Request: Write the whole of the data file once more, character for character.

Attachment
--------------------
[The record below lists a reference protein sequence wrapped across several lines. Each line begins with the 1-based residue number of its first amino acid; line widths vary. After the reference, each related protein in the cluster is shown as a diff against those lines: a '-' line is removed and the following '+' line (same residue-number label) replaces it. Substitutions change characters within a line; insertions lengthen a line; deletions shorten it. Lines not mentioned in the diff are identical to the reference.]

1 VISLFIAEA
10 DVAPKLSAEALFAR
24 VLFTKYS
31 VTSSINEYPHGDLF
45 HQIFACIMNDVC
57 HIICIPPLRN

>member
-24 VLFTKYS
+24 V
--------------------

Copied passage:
[The record below lists a reference protein sequence wrapped across several lines. Each line begins with the 1-based residue number of its first amino acid; line widths vary. After the reference, each related protein in the cluster is shown as a diff against those lines: a '-' line is removed and the following '+' line (same residue-number label) replaces it. Substitutions change characters within a line; insertions lengthen a line; deletions shorten it. Lines not mentioned in the diff are identical to the reference.]

1 VISLFIAEA
10 DVAPKLSAEALFAR
24 VLFTKYS
31 VTSSINEYPHGDLF
45 HQIFACIMNDVC
57 HIICIPPLRN

>member
-24 VLFTKYS
+24 V